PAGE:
What The Demographics Of Delhi Candidates Reveal About The City's Politics

06/02/2015 9:17 PM IST | Updated 15/07/2016 8:24 AM IST
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NEW DELHI, INDIA - FEBRUARY 3: JDU MLA Shoaib Iqbal ( R ) and Independent MLA Rambeer Shokeen ( L) arrive to meet Delhi Chief Minister Arvind Kejriwal at Delhi Secretariat on February 3, 2014 in New Delhi, India. A day after threatening towithdraw support to the AAP Government, JDU MLA Shoaib Iqbal and Independent MLA Rambeer Shokeen today did a u-turn and said they will not go ahead with their threat. (Photo by Vipin Kumar/Hindustan Times via Getty Images)

In all, 673 candidates from 70 parties will seek popular mandate from 70 assembly seats in New Delhi on Saturday. The universe of candidates represent a range of personalities, rich and penniless, unlettered and PhDs, young and old.

Out of the total candidates, 465 (69%) are between 25 and 50 years of age, while 194 (29%) candidates are between 51 and 70 years and 6 (1%) candidates are above 71 years.

Wealth

There is one candidate who is literally penniless--Sushil Kumar Mishra of the Akhil Bharat Hindu Mahasabha, who is contesting from Burari. Shiromani Akali Dal's Manjinder Singh Sirsa is the richest in the fray, with assets worth Rs239 crore (up from Rs43.6 crore in 2008).

Data analysis done by HuffPost India showed that Congress candidates have the highest average assets (liabilities have not been calculated), with Rs9.6 crore, while BJP candidates have Rs7.96 crore and AAP candidates have Rs5.89 crore.

The median assets, a better indicator of wealth distribution, is highest for Congress candidates at Rs4.9 crores followed by the BJP, with 3.5 crores and then AAP, with 1.6 crores.

BJP's richest candidate is Sat Prakash Rana from Bijwasan, with assets of Rs78.6 crore.

The Congress Party's richest candidate is Sumesh Shokeen, contesting from Badarpur, with Rs12.98 crore. AAP's richest contestant is Parmila Tokas, contesting from R.K. Puram, who has assets worth 87.9 crores.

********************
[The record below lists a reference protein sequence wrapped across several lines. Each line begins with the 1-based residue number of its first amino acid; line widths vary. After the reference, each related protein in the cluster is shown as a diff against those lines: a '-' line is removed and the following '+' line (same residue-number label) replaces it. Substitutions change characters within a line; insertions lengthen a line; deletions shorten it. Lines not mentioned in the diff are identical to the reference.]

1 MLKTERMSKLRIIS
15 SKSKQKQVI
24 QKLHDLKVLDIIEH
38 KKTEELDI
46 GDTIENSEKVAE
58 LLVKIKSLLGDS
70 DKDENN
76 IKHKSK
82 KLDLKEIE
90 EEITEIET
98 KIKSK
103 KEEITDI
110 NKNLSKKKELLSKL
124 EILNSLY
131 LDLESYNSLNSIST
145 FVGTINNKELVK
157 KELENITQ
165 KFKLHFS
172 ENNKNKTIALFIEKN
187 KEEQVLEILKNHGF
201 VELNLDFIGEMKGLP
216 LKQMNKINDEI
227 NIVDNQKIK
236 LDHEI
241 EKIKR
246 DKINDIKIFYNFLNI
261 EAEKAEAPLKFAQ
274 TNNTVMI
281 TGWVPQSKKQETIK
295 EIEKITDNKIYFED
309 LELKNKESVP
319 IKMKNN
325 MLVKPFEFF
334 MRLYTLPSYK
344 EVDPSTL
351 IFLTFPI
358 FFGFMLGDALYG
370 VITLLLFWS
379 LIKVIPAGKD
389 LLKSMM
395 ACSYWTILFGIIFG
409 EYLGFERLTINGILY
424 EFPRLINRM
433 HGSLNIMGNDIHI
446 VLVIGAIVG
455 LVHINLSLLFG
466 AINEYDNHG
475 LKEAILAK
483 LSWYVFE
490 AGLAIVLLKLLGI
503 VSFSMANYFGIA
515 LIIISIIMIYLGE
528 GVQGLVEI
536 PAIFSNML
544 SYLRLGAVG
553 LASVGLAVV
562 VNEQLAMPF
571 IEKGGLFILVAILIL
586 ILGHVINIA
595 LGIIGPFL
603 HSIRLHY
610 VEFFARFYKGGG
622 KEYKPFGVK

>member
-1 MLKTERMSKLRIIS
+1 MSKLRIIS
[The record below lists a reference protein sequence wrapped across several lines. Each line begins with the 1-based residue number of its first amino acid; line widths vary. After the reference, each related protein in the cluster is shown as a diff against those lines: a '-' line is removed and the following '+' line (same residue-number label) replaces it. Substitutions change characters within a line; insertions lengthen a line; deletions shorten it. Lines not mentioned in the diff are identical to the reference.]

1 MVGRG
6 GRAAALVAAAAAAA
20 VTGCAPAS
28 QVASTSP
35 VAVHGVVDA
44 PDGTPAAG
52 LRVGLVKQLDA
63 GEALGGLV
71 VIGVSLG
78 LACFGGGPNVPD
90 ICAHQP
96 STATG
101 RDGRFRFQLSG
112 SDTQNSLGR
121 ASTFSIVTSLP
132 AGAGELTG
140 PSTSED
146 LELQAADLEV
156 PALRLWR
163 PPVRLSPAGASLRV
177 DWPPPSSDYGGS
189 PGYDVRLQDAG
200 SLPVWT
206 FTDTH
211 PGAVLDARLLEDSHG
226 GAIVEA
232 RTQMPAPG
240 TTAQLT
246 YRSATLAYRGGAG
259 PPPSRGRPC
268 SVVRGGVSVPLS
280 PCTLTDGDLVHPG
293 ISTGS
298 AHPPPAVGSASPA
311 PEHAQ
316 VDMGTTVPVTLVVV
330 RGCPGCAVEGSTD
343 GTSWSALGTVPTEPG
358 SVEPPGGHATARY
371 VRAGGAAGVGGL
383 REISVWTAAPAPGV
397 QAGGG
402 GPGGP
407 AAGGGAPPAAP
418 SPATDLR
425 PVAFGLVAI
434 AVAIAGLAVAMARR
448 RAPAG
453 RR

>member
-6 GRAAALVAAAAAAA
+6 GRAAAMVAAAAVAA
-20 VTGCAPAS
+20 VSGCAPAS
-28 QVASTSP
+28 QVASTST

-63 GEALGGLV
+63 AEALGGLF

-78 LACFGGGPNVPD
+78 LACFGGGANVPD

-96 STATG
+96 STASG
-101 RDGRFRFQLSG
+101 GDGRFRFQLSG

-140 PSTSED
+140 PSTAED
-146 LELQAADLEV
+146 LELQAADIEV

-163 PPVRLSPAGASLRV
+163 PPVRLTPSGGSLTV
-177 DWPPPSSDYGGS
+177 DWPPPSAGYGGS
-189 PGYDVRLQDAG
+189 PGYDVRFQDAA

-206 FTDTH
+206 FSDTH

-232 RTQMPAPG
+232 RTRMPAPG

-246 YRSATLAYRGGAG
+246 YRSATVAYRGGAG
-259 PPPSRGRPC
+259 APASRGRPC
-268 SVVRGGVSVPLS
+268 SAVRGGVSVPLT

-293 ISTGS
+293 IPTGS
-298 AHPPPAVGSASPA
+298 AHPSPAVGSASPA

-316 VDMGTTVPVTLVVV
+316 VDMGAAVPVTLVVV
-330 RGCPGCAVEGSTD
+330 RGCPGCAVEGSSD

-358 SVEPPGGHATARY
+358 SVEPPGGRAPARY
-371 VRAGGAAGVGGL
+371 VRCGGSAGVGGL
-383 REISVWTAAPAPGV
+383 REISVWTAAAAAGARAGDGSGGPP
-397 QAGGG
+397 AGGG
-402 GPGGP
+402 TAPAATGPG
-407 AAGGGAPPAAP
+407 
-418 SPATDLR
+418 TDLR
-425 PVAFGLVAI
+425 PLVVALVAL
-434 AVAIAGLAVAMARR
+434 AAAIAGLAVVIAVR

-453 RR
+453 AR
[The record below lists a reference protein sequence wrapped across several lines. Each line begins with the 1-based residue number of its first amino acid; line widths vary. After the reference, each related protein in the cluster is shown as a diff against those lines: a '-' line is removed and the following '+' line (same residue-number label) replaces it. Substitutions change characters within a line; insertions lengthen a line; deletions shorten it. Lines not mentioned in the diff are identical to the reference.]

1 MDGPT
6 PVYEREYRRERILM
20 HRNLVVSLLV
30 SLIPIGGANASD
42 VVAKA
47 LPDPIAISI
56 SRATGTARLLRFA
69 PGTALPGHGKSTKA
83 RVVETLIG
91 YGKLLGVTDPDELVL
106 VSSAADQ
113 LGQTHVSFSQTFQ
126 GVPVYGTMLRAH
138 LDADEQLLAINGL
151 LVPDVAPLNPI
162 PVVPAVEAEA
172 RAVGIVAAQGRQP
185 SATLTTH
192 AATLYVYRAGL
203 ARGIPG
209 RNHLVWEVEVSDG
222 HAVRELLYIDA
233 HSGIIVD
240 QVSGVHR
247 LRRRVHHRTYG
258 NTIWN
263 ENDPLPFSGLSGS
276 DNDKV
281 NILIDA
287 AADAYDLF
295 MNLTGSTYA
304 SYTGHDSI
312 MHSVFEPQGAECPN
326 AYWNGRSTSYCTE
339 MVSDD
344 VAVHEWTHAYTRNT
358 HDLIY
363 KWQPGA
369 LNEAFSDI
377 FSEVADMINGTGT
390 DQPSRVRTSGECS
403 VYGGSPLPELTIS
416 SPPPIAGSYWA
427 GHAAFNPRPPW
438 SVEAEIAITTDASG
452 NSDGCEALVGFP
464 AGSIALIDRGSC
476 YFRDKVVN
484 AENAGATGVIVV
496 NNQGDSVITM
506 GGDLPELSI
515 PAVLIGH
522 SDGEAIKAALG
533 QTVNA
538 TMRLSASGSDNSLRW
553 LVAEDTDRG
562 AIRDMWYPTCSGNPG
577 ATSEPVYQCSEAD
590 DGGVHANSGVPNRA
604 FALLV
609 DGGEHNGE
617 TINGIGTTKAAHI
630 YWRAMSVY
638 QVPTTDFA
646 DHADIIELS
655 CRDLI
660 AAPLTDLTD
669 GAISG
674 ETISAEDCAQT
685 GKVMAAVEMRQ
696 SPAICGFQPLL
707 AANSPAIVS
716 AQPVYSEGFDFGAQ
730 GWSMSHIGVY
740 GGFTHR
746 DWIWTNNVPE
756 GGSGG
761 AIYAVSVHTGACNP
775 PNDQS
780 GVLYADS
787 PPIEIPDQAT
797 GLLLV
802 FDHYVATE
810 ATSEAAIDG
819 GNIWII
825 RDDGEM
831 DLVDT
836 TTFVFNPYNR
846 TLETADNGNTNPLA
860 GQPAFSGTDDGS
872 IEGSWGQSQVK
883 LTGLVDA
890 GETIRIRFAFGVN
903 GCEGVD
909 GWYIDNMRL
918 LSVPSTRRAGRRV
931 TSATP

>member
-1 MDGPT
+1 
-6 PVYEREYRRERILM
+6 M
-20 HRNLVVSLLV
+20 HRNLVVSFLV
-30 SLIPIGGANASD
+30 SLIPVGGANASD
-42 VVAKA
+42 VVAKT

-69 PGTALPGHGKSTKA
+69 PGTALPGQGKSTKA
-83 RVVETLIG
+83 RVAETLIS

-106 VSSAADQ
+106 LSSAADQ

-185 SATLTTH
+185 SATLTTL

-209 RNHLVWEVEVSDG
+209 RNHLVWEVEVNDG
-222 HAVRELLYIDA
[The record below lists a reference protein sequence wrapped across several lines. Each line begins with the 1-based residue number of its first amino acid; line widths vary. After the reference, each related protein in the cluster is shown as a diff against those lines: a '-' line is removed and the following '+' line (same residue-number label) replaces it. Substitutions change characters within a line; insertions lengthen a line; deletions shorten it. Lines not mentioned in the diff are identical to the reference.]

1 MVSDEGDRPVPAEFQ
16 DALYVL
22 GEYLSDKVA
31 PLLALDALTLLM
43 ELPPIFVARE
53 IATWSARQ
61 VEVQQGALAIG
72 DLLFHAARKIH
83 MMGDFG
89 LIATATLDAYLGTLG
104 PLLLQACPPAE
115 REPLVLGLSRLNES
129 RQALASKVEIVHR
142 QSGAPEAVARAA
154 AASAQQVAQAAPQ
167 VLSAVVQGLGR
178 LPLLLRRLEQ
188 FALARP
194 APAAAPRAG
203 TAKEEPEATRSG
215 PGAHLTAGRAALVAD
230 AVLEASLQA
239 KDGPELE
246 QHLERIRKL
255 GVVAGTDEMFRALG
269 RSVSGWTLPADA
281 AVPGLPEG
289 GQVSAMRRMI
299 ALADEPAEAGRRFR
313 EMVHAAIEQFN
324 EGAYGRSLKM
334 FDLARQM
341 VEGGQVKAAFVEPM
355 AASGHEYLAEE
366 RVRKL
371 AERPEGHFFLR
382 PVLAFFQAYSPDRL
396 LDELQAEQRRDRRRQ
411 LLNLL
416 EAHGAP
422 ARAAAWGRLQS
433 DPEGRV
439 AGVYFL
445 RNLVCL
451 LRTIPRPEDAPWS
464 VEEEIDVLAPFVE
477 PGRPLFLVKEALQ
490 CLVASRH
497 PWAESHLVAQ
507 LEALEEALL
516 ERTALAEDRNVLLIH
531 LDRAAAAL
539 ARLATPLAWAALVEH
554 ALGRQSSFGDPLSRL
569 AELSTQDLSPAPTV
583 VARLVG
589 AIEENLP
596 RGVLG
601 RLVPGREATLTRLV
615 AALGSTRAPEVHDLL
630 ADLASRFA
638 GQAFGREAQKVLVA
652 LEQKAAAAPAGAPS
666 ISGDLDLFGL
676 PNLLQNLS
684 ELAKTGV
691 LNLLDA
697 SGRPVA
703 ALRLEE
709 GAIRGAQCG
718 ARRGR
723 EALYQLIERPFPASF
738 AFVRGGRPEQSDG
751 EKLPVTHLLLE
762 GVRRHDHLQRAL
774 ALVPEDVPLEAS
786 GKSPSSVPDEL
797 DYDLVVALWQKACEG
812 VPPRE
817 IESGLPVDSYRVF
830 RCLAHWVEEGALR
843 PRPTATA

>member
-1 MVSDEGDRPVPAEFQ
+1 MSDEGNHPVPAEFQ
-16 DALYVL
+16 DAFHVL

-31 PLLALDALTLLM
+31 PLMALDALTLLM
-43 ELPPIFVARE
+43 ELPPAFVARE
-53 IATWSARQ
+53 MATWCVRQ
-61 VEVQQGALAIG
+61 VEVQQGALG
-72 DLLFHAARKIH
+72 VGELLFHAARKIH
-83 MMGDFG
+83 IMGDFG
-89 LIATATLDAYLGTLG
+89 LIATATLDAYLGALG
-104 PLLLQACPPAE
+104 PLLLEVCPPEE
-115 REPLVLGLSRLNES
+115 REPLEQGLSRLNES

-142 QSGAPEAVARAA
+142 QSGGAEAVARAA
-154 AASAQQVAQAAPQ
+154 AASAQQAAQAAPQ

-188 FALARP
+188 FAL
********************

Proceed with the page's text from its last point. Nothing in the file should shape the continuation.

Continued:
ADR tabulated that 59 (84%) out of 70 candidates from the Congress Party, 50 (72%) out of 69 candidates from the BJP and 44 (63%) out of 70 candidates from the AAP are crorepatis.

Education

According to ADR, 26 candidates out of the total 673 are illiterate. Eleven candidates in the fray have PhDs.

When it comes to a basic college degree, our analysis showed, the parties perform more or less the same--Congress have 25 candidates, while the BJP and AAP both have 24. But AAP scores over the others with 20 candidates with advanced masters and professional degrees, while the BJP has only 12 candidates with a similar profile and the Congress has 8.

Crime

BJP has the worst criminal record with 28 out of 70 candidates with criminal records. AAP is next with 23 candidates facing criminal charges. Congress has 21.

In terms of total number of cases, AAP scores highest with a total of 60 cases pending against its candidates. Party chief Arvind Kejriwal alone has 10, along with another candidate, Gulab Singh, who also has 10. BJP candidates have a total of 50 cases, followed by the Congress at 47.

Sirsa has nine criminal cases against him, which have increased by eight cases since 2008. At an individual level, the most number of cases across all three parties is 13 registered against Shoaib Iqbal, Congress Party's candidate from Matia Mahal.

Overall however, the number of criminal cases are not an indicator of criminality or criminal behaviour. Politicians often have cases registered against them for violating law and order during demonstrations, and also sometimes have false cases filed against them. So only an analysis of the specific charges against a candidate and its history can reveal a trend.

Gender

There are 66 (10%) female candidates out of 673 candidates contesting this year, per ADR. In 2013, there were 71 (9%) female candidates out of 810 candidates and in 2008 there were 81 (9%) female candidates out of 875 candidates.

Our analysis shows that BJP is fielding the most number of women candidate at eight, followed by the AAP with six, and Congress with five. There is clearly a long way to go, when the total representation of women is just nine percent in the three major parties and just 10 percent in all.

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